Exactly one month ago, I told my best friend and beloved partner “Absolutely I do.”
To celebrate, I thought that launching a long-promised blog would be in order. Several changes have come my way (none of them bad, and all, in fact, long awaited and desired) that have already begun to “disturb” the universe I have entrenched myself in the last 26 years. I was accepted into a doctoral program in English Literature, which will begin in August; I moved from a college city in the Midwest, to a much larger suburb of a major US city about three hours west; the aforementioned marriage occurred on the 12th of June, 2011; and I am in the process of merging worldly goods with my husband, henceforth to be known as The Chancellor (his choice pseudonym).
Of course, while in the process of re-evaluating my treasures on earth, I have also begun to reconsider the less tangible parts of my identity–those qualities that I define myself by and let myself become defined by. For example: I am a white, married heterosexual, Christian intellectual. As a result, I see the world in criss-crossing ways: how do my religious beliefs affect my scholarly work, and vice versa? How does being a married heterosexual differ from my attitudes as a single individual? When does my socioeconomic status (white, middle-class) interfere with my worldview? All of these, and many more, are questions and thoughts I’d like to wrestle with. And what better time than as I begin a lifelong partnership, with both The Chancellor, and my burgeoning career?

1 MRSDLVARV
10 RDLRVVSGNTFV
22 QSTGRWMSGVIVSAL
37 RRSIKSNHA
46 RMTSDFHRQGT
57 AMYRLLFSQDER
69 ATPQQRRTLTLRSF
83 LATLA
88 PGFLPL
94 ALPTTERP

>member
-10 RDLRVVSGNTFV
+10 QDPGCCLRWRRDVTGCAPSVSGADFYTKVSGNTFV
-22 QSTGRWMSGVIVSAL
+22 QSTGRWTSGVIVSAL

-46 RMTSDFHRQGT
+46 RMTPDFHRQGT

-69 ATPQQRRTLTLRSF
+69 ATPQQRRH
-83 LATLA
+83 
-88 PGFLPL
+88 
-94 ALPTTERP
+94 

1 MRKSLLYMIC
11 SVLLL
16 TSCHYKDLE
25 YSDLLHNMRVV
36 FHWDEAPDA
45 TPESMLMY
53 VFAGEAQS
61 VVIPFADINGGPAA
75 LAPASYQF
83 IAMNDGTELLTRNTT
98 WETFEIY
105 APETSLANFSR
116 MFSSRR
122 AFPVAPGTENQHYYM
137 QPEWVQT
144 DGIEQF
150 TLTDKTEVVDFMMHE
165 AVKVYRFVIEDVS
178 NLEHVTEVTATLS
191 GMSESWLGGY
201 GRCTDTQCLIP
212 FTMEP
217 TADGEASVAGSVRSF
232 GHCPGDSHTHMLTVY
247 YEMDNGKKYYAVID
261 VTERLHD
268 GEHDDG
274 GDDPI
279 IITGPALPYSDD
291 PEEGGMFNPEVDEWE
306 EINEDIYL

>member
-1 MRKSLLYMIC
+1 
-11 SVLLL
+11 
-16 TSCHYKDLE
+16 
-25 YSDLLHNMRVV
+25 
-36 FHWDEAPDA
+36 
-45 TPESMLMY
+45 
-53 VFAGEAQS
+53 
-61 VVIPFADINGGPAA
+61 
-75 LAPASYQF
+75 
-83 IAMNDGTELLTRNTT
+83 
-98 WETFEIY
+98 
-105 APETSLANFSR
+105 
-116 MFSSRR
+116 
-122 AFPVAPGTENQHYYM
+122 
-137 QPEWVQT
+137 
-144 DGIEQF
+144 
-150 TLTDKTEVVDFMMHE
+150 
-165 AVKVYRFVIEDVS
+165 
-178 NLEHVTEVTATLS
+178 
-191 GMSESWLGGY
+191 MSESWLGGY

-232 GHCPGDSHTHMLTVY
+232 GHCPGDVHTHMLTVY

One last thought before I eat the tasty casserole prepared for me: you might recognize the title of this blog. At two different points in my undergraduate education, I came across this sentiment, in two different texts. The first, which pays homage to the second, is found in Robert Cormier’s The Chocolate War, an excellent young adult novel. Jerry Renault is forced to decide whether he will conform to the norms set forth by his all-boys Catholic school, or whether he will “dare to disturb the universe,” a phrase on a poster he keeps in his locker. The second comes from T.S. Eliot’s poem, “The Love Song of J. Alfred Prufrock.” The narrator, asking a series of questions, ponders, “Do I dare / Disturb the universe? / In a minute there is time / For decisions and revisions which a minute will reverse?” I have always loved the thought of daring to change, daring to be different, and daring to disturb the order of things. I can only hope to accomplish this as I embark on these new experiences. I hope that my experiences will enrich your life, too.